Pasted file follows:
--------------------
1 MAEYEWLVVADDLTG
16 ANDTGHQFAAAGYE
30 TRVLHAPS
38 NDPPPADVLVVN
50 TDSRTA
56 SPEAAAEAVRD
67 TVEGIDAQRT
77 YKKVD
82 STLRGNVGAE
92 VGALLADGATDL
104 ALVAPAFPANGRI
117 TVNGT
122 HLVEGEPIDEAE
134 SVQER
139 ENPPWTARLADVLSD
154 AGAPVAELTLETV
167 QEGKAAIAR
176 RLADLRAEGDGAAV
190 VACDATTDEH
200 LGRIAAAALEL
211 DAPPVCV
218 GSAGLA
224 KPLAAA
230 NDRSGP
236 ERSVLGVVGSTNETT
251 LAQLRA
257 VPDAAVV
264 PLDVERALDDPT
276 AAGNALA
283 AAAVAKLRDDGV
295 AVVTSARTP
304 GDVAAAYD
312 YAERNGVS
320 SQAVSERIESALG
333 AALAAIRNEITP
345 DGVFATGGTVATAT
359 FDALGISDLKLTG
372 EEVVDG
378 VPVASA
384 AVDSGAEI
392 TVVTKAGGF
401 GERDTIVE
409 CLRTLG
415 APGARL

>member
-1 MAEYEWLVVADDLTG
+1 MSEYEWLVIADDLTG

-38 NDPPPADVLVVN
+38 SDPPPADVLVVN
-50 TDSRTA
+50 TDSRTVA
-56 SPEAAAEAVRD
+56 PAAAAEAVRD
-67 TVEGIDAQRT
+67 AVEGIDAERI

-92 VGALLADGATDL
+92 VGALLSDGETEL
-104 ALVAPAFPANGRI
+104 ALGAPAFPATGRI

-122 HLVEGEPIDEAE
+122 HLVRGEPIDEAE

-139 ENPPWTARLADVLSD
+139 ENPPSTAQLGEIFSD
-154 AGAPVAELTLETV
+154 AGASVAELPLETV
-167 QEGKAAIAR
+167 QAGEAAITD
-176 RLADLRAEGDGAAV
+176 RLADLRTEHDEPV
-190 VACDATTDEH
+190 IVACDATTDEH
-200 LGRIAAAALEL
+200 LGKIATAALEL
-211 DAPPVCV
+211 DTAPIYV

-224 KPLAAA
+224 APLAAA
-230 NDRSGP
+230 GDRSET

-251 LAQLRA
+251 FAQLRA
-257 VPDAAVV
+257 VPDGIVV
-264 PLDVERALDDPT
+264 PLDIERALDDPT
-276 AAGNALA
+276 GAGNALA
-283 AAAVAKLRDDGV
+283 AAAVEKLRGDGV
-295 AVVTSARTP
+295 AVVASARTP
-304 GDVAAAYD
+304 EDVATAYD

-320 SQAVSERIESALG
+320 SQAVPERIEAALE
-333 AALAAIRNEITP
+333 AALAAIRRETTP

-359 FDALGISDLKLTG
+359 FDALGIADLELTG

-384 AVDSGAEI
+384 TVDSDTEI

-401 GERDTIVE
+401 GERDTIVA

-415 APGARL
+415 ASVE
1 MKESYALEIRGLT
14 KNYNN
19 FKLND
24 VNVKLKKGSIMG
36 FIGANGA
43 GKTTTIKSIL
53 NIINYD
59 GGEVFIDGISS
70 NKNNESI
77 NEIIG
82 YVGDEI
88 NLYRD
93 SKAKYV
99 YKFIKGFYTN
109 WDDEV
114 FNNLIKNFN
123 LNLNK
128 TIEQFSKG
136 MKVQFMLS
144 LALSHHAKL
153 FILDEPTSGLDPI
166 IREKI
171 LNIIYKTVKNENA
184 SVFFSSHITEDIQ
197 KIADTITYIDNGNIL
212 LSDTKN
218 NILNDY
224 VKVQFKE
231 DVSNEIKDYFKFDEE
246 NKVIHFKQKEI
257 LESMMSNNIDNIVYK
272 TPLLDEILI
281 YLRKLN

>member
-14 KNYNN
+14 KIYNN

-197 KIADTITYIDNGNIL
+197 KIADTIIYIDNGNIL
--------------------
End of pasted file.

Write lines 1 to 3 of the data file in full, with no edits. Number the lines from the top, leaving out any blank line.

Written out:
1 MAEYEWLVVADDLTG
16 ANDTGHQFAAAGYE
30 TRVLHAPS